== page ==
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Reference: Pandey M, et al. (2008) Kinetic pathway of pyrophosphorolysis by a retrotransposon reverse transcriptase. PLoS One 3(1):e1389

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Abstract


DNA and RNA polymerases use a common phosphoryl transfer mechanism for base addition that requires two or three acidic amino acid residues at their active sites. We previously showed, for the reverse transcriptase (RT) encoded by the yeast retrotransposon Ty1, that one of the three conserved active site aspartates (D(211)) can be substituted by asparagine and still retain in vitro polymerase activity, although in vivo transposition is lost. Transposition is partially restored by second site suppressor mutations in the RNAse H domain. The novel properties of this amino acid substitution led us to express the WT and D(211)N mutant enzymes, and study their pre-steady state kinetic parameters. We found that the k(pol) was reduced by a factor of 223 in the mutant, although the K(d) for nucleotide binding was unaltered. Further, the mutant enzyme had a marked preference for Mn(2+) over Mg(2+). To better understand the functions of this residue within the Ty1 RT active site, we have now examined the in vitro properties of WT and D(211)N mutant Ty1 RTs in carrying out pyrophosphorolysis, the reverse reaction to polymerization, where pyrophosphate is the substrate and dNTPs are the product. We find that pyrophosphorolysis is efficient only when the base-paired primer template region is >14 bases, and that activity increases when the primer end is blunt-ended or recessed by only a few bases. Using pre-steady state kinetic analysis, we find that the rate of pyrophosphorolysis (k(pyro)) in the D(211)N mutant is nearly 320 fold lower than the WT enzyme, and that the mutant enzyme has an approximately 170 fold lower apparent K(d) for pyrophosphate. These findings indicate that subtle substrate differences can strongly affect the enzyme's ability to properly position the primer-end to carry out pyrophosphorolysis. Further the kinetic data suggests that the D(211) residue has a role in pyrophosphate binding and release, which could affect polymerase translocation, and help explain the D(211)N mutant's transposition defect.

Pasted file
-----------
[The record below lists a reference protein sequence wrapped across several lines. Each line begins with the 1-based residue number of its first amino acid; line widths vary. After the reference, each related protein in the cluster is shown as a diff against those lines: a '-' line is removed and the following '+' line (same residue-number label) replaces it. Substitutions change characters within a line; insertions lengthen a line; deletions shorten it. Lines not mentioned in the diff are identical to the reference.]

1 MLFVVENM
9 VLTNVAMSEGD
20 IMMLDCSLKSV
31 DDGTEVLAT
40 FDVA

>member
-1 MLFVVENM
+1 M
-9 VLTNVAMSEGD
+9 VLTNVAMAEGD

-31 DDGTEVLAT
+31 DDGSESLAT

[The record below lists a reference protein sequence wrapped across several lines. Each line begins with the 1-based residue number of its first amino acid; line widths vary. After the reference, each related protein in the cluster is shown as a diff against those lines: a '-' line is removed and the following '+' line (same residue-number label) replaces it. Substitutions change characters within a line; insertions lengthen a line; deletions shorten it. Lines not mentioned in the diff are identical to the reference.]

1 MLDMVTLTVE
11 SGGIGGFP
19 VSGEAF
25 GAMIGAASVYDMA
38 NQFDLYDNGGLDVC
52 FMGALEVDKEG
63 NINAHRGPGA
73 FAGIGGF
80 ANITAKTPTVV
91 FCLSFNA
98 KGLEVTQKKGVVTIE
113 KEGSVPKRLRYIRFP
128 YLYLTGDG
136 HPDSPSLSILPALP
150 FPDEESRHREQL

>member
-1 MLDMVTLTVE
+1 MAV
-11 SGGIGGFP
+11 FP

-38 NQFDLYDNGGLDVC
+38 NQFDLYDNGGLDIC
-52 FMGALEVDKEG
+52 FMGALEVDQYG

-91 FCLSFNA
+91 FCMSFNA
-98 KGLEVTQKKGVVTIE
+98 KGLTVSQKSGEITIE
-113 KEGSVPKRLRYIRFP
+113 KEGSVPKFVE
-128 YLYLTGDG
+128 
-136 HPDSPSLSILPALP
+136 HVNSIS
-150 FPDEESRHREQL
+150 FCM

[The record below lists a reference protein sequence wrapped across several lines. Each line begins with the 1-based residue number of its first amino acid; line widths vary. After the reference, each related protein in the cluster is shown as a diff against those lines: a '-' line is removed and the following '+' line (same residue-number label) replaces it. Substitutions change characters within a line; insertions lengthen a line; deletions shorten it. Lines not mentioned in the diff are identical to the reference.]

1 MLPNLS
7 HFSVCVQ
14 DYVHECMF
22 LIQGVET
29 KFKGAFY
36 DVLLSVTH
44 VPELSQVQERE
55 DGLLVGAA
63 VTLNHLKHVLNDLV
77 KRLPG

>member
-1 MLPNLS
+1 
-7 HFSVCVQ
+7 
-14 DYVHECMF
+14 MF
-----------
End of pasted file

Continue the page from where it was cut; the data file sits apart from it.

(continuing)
Reference Type
Journal Article
Authors
Pandey M, Patel SS, Gabriel A
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